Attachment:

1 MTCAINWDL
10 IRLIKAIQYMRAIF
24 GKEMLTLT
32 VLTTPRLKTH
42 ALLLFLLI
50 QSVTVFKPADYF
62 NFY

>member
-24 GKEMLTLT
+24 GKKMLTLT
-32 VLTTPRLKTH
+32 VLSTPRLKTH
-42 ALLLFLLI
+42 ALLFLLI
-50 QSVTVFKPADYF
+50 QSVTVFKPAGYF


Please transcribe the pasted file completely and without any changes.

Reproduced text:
1 MTCAINWDL
10 IRLIKAIQYMRAIF
24 GKEMLTLT
32 VLTTPRLKTH
42 ALLLFLLI
50 QSVTVFKPADYF
62 NFY

>member
-24 GKEMLTLT
+24 GKKMLTLT
-32 VLTTPRLKTH
+32 VLSTPRLKTH
-42 ALLLFLLI
+42 ALLFLLI
-50 QSVTVFKPADYF
+50 QSVTVFKPAGYF